Stephen Daisley

Sturgeon is indulging her conspiratorial supporters

Sturgeon is indulging her conspiratorial supporters
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Nicola Sturgeon’s speech to the SNP’s conference earlier this afternoon was mostly standard fare (Covid, climate, coalition with the Greens, Universal Credit) but towards the end, a section on Brexit and independence stood out. She told the faithful:

Westminster will use all that damage that they have inflicted as an argument for yet more Westminster control.

By making us poorer, they’ll say we can’t afford to be independent. By cutting our trade with the EU, they’ll say we are too dependent on the rest of the UK. By causing our working population to fall, they’ll say the country is ageing too fast.

They want us to believe we are powerless in the face of the disastrous decisions they have taken for us and the damage those decisions are doing. They want us to look inwards not outwards.

And the reason? They know — and are terrified by the prospect — that when we look outwards we see all around us the evidence right there in front of our eyes. The evidence that independence works.

These weren’t the ravings of a letter writer to the National. This was the First Minister of Scotland and she sounded like a cross between McGlashan and Alex Jones.

Now, Sturgeon is not explicitly charging that the UK government is intentionally making Scotland poorer in order to undermine any economic rationale for independence, but she is serving up incendiary language for an audience — the membership and supporter base of the SNP — that she knows contains more than its fair share of people who do believe these sorts of things. She is flirting with the fringes of her own party, right down to the liberal use of ‘they’, the ubiquitous bogeyman of political paranoids.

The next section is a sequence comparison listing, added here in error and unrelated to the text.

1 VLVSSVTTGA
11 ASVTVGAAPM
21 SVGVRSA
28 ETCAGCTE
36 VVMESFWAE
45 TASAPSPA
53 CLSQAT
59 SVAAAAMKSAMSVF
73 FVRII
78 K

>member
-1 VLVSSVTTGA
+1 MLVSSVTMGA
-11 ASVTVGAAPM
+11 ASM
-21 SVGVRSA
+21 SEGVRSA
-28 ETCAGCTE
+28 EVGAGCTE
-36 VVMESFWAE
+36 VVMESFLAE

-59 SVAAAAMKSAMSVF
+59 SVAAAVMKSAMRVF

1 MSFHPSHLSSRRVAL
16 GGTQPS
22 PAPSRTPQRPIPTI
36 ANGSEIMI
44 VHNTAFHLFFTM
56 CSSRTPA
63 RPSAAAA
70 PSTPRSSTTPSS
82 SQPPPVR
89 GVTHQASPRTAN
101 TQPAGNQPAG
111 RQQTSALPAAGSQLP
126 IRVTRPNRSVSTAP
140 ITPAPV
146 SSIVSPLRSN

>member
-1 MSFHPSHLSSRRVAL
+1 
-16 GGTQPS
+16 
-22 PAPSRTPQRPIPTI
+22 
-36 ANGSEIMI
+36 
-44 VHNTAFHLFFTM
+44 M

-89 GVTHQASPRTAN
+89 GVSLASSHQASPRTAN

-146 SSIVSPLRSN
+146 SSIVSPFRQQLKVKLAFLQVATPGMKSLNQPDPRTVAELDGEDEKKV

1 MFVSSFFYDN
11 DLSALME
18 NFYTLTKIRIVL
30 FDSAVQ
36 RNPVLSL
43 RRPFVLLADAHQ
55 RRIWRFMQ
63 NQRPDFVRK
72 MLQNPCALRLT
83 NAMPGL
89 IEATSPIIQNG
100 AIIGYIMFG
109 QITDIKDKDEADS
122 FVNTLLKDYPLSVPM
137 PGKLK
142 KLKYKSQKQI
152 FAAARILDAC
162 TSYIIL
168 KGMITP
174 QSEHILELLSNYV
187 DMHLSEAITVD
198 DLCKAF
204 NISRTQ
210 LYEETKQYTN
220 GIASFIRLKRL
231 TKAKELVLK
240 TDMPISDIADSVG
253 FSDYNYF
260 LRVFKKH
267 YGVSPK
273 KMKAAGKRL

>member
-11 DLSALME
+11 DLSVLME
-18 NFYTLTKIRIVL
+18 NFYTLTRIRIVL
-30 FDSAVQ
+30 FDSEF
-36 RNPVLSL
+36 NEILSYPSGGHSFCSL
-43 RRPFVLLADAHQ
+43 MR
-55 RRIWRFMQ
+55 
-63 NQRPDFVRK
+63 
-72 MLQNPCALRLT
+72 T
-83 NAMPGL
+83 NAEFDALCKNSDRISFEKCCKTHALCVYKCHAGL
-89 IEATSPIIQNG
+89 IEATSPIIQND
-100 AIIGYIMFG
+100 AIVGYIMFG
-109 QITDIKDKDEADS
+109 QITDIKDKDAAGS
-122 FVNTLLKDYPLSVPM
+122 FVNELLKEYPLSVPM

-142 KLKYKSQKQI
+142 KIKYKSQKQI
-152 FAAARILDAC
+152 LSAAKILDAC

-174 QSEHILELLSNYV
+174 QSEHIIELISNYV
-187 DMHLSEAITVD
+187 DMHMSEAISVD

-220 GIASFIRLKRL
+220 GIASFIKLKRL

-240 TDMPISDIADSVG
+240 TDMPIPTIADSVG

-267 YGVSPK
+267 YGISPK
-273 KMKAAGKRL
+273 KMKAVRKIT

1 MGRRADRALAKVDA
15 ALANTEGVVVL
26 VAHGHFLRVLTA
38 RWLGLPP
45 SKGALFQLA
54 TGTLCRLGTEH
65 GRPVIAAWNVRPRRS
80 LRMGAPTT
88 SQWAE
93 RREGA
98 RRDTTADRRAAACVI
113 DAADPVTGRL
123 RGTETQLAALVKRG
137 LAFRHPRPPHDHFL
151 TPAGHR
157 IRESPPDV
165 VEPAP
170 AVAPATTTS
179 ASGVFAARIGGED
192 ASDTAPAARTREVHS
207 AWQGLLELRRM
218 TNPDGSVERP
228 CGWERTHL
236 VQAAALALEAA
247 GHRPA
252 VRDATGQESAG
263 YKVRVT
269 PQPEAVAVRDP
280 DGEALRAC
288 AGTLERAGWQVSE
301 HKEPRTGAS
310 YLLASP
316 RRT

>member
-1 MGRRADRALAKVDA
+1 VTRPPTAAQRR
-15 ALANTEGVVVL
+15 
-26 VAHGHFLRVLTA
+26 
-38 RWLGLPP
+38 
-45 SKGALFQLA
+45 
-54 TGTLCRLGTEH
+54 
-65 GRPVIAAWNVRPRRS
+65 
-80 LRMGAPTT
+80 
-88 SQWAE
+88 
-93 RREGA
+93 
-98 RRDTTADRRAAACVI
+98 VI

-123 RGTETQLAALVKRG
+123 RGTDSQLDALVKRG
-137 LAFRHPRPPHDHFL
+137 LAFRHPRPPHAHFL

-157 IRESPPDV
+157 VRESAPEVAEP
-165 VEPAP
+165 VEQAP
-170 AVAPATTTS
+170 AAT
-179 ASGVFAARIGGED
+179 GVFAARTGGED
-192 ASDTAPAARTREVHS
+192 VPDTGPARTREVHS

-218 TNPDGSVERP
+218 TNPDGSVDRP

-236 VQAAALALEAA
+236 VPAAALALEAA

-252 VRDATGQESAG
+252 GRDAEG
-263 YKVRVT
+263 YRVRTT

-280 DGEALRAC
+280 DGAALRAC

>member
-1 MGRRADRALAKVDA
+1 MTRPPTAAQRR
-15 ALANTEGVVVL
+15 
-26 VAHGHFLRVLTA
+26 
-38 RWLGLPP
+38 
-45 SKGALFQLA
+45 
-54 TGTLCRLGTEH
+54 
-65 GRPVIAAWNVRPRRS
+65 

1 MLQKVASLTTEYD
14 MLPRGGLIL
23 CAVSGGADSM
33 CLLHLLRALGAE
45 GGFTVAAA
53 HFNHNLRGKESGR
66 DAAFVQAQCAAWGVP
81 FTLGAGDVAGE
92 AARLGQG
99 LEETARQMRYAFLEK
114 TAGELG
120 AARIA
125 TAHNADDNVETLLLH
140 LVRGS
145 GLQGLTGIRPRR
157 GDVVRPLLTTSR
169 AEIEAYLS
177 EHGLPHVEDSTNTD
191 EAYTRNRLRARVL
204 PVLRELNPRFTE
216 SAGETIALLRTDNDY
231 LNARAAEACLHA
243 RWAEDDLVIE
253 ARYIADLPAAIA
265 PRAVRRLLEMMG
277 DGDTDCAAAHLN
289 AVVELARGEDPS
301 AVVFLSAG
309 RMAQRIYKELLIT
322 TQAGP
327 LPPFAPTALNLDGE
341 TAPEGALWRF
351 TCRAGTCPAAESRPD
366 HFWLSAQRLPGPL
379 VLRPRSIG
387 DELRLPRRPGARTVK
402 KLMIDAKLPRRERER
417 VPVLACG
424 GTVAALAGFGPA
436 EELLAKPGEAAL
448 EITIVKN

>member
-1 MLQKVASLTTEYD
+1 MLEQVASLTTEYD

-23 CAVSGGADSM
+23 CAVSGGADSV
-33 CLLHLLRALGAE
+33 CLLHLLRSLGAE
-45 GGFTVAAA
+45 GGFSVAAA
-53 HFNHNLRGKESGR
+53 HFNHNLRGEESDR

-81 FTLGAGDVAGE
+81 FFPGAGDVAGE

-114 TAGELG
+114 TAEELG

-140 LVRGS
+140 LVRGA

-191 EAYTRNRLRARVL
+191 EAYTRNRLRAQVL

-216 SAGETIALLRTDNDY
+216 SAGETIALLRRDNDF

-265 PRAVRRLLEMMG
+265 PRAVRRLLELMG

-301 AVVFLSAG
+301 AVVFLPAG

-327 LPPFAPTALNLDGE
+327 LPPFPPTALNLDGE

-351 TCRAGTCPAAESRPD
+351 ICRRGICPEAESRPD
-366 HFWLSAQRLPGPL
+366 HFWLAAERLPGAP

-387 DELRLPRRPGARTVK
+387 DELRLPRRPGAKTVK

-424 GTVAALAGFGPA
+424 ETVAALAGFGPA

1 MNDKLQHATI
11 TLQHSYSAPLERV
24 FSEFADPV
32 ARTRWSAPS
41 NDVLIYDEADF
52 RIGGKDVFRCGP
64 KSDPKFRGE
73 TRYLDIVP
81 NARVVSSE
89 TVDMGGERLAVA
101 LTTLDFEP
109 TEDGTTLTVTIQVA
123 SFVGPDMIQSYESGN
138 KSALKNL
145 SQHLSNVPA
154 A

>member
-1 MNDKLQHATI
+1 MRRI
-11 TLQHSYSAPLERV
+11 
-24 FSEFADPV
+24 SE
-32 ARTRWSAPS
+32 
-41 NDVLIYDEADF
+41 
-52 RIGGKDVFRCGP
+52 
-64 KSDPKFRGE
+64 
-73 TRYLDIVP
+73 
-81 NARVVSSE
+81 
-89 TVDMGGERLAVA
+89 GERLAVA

Sturgeon isn't paranoid, just pandering. The nationalist leader continues to string along her grassroots, many of whom joined the party in the wake of the no campaign’s victory in the 2014 referendum. Ever since, Sturgeon has been assuring them another plebiscite lies over the next hill if only they’ll be patient a little longer. She has managed to keep up the act for seven years now and, honestly, fair play to her. It’s not easy to fool most of the people all of the time and it would be churlish not to acknowledge feats of misdirection that would stump David Copperfield. Even so, this latest effort was hackneyed and obvious and just a little desperate.

Still, at least now we can finally bid farewell to all those opinion pieces in Scotland’s left-leaning press and among the distance-learning Sturgeonistas of the London commentariat. They can hardly keep up the pretence that Sturgeon is a great progressive and Scottish nationalism different from bad (i.e. English) nationalism when Sturgeon’s argument for independence has been reduced to ‘them over yonder are keeping you down’.